The second season of the popular Emirati cartoon Mansour hit screens across the Middle East and North Africa (Mena) region on Cartoon Network Arabic in January.
Mansour Cartoon returned with its blend of multi-national characters and meaningful storylines revolving around the heritage and values relevant to the region.
Season Two continued to discuss key social topics such as education, health and culture in an engaging manner, while introducing new characters and storylines that will resonate with a wider regional audience, it said.
Mansour was conceptualised in 2011 with the support of Mubadala, the Abu Dhabi investment and development company, in an effort to connect with youth about healthy lifestyles, careers in knowledge-intensive industries and culture.
Making a dream reality
The man who came up with the original concept for Mansour is Rashed Alharmoodi, vice president of corporate communications and group communications at Mubadala. He told Digital Studio that the initial idea came about as he wanted to address three core issues relating to the future of Emiratis. “Broadly, these include the UAE’s economic diversification away from oil and gas, the pursuit of a healthy lifestyle and of course, the preservation of our national heritage, culture and language. I also wanted to provide the opportunity to take Mansour’s lessons and experiences about healthy living, culture and friendship to the broader region,” he said.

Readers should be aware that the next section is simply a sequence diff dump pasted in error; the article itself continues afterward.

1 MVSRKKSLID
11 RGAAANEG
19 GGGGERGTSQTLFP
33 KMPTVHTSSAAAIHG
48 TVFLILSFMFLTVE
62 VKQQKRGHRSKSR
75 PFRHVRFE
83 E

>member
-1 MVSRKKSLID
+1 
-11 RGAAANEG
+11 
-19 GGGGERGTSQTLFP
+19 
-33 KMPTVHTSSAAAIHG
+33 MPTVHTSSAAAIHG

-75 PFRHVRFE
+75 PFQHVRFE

“Moreover, the creation of Mansour and the inspiration came to me after the birth of my first son; I wanted to be able to communicate with my son in a language he understood. The best method to get through to this age group is cartoons. This medium enables us to create a mind-set at a young age that will contribute positively in the future of the country’s economy.
“It is a great honour to see Mansour Season 2 continue to be an inspiration for children in the United Arab Emirates, and knowing it’ll have the same positive impact on children in the MENA region through Cartoon Network Arabic channel.”